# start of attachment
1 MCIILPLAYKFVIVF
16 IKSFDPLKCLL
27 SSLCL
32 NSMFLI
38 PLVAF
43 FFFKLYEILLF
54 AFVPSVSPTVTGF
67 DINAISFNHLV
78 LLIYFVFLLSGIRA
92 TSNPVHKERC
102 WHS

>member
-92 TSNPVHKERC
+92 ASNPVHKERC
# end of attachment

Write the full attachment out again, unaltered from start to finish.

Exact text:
1 MCIILPLAYKFVIVF
16 IKSFDPLKCLL
27 SSLCL
32 NSMFLI
38 PLVAF
43 FFFKLYEILLF
54 AFVPSVSPTVTGF
67 DINAISFNHLV
78 LLIYFVFLLSGIRA
92 TSNPVHKERC
102 WHS

>member
-92 TSNPVHKERC
+92 ASNPVHKERC